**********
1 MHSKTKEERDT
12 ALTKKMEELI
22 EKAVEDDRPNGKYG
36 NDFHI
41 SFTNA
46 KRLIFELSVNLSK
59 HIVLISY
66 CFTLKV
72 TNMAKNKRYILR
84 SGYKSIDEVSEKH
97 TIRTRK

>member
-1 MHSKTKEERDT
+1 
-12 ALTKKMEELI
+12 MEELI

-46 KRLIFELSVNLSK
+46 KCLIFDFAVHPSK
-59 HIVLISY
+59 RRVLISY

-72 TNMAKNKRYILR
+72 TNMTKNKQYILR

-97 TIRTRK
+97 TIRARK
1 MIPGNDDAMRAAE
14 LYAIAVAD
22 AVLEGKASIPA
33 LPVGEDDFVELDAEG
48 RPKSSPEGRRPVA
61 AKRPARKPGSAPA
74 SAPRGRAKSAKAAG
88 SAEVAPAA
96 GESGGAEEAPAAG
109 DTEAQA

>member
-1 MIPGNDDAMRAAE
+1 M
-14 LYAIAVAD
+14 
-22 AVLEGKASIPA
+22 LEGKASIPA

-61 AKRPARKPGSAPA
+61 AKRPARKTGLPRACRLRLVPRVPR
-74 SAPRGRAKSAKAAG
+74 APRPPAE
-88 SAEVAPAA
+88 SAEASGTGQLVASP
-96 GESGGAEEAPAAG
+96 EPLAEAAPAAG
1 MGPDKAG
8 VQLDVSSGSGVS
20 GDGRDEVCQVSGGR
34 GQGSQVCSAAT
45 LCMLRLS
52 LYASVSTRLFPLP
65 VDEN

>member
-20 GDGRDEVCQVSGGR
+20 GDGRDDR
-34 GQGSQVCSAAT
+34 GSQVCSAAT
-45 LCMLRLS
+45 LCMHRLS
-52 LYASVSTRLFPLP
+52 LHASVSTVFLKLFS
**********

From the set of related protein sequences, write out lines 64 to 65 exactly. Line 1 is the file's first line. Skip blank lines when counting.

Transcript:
-52 LYASVSTRLFPLP
+52 LHASVSTVFLKLFS